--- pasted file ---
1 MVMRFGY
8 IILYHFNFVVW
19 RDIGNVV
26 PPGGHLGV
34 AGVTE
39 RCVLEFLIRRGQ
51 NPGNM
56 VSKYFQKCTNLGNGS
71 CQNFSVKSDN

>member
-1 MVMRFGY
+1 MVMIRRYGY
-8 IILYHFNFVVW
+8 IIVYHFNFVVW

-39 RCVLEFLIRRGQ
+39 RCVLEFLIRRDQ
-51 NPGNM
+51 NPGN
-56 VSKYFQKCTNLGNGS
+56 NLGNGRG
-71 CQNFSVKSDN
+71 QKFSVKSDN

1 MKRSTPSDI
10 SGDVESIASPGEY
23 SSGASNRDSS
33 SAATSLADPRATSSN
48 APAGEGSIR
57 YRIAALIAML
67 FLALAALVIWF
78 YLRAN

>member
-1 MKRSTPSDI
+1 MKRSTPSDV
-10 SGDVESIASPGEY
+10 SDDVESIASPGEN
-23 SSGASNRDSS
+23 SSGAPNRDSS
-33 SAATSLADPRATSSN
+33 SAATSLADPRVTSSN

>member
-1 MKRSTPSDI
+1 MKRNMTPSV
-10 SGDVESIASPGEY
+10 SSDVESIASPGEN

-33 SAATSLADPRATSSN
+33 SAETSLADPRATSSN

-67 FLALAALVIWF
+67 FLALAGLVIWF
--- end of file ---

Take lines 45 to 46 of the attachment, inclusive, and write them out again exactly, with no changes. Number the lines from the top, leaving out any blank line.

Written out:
-33 SAATSLADPRATSSN
+33 SAETSLADPRATSSN